Wednesday, December 11, 2019

A House of Ghosts by W.C. Ryan


First Line: The sea was black as ink and the small fishing boat, travelling under a loose sail, moved slowly across its glass-flat calm.

It's the winter of 1917, and so many people who have lost loved ones in the brutal fighting of World War I are finding it difficult to let go. Spiritualism and séances abound. Armaments industrialist Lord Highmount has invited a group of people to Blackwater Abbey, his country house on an island off the coast of Devon. The purpose of the gathering is an attempt to contact his two sons, both of whom died at the front.

Two of the guests have been sent by the British intelligence service. One, Kate Cartwright, is a friend of the family who lost her brother at the Somme and who has her own special gift in terms of the spiritual. The other is Captain Donovan, who recently returned from Europe. Top secret plans for weapons developed by Highmount's company have turned up in Berlin, and British intelligence believes that enemy spies will be in attendance at Blackwater Abbey. 

As the guests arrive, it is clear that they all have things they'd rather keep hidden. When a storm descends, they are all trapped on the island, and then someone dies...

As a teenager, I loved reading Gothic suspense novels. I couldn't get enough of the creepy old houses, atmospheric settings, and (often) searches for treasure. W.C. Ryan's A House of Ghosts fits into the Gothic suspense genre beautifully. Blackwater Abbey is hundreds of years old, the site of an ancient monastery, and it is absolutely filled with secret doors, rooms, and passageways. I wish the place were real so I could wander around it myself. The atmosphere was tense, and when the storm descended, it added to the frayed nerves of the people in the house: "It seemed as though the house and the wind were having a conversation" (and it wasn't a good one).

The two main characters, Kate Cartwright and Captain Donovan, were strong, intelligent people who were quick thinkers in dangerous situations-- even when sparks flew between them. Kate, like many of the women in her family, could see ghosts. Just see them, not talk with them, and she also had the FitzAubrey glass, an ancient mirror that women in her family could use to glimpse the future.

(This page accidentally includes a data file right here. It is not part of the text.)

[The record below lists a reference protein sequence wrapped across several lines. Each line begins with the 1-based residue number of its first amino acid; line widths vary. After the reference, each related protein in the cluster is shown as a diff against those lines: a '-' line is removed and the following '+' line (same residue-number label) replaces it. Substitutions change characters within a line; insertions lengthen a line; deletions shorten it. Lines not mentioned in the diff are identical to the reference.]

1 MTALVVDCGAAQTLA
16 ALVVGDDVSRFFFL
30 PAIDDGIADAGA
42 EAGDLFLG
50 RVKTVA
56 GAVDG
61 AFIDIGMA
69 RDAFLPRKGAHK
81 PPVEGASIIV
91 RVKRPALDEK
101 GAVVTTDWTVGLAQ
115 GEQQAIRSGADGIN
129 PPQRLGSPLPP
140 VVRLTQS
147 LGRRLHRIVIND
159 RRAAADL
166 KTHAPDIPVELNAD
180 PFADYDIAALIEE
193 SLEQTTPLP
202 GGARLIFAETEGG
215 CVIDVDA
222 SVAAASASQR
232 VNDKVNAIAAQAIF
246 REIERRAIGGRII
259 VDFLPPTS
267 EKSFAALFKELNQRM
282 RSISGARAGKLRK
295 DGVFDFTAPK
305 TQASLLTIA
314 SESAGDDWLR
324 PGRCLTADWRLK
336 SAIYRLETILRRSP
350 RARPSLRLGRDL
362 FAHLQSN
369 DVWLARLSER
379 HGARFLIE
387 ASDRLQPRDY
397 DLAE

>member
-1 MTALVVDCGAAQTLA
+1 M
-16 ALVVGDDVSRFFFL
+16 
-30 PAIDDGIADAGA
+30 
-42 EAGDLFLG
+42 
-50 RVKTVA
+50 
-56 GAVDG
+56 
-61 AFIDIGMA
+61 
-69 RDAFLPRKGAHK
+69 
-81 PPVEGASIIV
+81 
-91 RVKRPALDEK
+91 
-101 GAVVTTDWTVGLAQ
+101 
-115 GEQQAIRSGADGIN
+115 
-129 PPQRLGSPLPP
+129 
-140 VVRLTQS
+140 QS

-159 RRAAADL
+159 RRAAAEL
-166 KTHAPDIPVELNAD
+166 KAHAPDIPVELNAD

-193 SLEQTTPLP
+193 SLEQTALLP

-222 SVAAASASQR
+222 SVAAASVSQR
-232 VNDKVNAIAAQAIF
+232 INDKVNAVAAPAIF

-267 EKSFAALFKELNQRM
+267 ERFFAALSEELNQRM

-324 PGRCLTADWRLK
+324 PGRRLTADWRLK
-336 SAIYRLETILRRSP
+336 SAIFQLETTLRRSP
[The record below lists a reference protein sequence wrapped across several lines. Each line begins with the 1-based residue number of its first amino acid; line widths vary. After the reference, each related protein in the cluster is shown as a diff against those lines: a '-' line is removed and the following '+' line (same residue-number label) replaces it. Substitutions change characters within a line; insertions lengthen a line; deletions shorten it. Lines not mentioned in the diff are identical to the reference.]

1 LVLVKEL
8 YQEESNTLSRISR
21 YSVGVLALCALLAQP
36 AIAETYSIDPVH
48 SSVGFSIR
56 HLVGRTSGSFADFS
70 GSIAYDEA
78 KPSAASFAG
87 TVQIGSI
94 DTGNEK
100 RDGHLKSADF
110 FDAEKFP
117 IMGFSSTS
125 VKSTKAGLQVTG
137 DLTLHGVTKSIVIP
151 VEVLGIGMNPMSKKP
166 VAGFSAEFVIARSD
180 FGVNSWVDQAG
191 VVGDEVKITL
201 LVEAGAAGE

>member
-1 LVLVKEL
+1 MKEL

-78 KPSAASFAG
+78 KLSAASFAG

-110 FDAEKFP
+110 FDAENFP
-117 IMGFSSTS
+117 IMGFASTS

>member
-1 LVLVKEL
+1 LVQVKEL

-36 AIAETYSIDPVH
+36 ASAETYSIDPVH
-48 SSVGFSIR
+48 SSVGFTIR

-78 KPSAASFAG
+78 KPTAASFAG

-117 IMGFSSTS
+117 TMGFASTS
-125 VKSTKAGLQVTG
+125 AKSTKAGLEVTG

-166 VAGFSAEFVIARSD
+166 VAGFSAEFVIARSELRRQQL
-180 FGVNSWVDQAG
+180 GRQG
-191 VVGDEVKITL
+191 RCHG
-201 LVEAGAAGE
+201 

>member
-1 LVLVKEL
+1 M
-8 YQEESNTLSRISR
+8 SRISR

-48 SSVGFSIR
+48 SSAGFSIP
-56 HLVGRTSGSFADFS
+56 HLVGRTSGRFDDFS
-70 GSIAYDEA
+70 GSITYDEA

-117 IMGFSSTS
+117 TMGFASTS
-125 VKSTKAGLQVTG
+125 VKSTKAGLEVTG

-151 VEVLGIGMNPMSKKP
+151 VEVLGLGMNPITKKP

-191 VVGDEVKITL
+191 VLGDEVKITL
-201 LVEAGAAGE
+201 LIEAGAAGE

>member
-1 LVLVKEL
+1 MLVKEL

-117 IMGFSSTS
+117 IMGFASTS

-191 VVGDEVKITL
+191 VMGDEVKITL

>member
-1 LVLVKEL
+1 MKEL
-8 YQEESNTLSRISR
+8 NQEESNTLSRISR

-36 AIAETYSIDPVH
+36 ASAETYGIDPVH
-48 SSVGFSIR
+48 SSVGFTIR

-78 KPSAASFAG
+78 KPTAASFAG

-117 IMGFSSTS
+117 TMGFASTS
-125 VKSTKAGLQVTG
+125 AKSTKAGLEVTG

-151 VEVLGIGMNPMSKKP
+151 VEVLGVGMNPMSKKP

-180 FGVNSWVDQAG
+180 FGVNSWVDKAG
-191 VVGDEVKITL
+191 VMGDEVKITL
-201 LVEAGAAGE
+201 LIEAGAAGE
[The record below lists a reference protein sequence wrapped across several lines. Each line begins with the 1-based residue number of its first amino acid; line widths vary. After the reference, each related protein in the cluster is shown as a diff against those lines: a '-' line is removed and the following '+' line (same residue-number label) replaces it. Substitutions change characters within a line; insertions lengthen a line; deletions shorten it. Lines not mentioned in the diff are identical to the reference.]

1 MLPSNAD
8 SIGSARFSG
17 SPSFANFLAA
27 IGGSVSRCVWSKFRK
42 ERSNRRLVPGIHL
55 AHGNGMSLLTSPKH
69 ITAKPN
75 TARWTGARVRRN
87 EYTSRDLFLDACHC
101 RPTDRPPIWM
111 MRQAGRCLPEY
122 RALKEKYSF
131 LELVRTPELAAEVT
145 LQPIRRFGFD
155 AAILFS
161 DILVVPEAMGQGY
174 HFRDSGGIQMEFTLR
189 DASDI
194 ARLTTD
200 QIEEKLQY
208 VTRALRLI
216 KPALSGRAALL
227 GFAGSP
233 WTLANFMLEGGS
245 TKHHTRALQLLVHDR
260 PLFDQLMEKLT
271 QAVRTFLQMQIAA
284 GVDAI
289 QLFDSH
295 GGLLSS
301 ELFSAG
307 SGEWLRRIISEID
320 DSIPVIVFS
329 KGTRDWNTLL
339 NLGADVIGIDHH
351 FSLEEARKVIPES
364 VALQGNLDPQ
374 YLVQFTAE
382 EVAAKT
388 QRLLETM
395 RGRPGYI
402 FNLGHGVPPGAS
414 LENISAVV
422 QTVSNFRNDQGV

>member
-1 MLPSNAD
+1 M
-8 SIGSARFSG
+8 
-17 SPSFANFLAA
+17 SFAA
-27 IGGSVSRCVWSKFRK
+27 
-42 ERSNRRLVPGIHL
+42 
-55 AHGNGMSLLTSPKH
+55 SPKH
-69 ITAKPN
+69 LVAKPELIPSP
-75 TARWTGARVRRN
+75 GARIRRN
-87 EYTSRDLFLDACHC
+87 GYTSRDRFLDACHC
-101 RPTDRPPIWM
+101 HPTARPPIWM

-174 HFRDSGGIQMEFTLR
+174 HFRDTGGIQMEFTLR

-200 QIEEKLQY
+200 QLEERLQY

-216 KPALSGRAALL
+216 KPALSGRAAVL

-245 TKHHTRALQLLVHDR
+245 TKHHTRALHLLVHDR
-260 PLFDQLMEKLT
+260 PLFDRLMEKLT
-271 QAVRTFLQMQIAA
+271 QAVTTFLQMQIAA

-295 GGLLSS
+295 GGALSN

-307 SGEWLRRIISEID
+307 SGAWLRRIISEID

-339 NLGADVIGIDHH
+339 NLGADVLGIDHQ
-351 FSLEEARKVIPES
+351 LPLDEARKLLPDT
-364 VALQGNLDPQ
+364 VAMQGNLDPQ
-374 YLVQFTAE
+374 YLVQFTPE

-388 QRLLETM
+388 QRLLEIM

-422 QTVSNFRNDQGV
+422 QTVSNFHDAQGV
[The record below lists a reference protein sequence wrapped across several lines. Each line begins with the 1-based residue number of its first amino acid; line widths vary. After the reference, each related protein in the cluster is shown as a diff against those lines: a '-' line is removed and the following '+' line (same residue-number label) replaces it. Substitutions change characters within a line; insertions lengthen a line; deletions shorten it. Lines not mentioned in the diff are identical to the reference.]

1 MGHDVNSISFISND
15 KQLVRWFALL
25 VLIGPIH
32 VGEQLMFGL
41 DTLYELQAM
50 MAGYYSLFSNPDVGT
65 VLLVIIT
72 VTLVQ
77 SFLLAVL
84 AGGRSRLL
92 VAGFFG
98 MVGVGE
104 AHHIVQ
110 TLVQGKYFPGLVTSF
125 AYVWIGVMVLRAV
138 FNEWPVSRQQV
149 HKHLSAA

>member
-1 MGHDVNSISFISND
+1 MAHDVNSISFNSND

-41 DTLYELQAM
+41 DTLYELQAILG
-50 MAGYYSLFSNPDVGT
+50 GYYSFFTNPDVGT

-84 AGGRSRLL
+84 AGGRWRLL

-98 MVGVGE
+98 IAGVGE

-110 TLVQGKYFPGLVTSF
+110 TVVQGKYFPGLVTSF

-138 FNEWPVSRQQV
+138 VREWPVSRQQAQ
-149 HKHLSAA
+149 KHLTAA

One of the elements of A House of Ghosts that really ratcheted up the suspense was the presence of ghosts. Around the pier on the island, the spirits of the drowned collected. In Blackwater Abbey, home of a man who made his fortune in munitions, dead soldiers kept gathering-- and the house already contained the spirits of many of its former residents. Yes, the ghosts were a strong force in the book, and they led me to believe that the ending was going to be explosive... but it wasn't. They were used and then discarded, almost as though the author didn't want his novel dismissed as a mere lightweight ghost story.

However, even though I found the ending to be a slight letdown, I still really enjoyed A House of Ghosts. Ryan left a suggestion at the end that may mean there will be at least one more book featuring Cartwright and Donovan, and I hope there is.

A House of Ghosts by W.C. Ryan
eISBN: 9781948924726
Arcade Crimewise © 2019
eBook, 384 pages

Gothic Suspense, Standalone
Rating: A
Source: Purchased from Amazon.


 

4 comments:

  1. Thank you for the review. Creepy but nice!

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  2. Oh, darn. I just checked NetGalley and it is no longer available, but I'm keeping this one in mind for purchase or hopefully, from the library.

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    Replies
    1. It was on sale for $1.99 for 24 hours not too long ago, which is how I picked it up.

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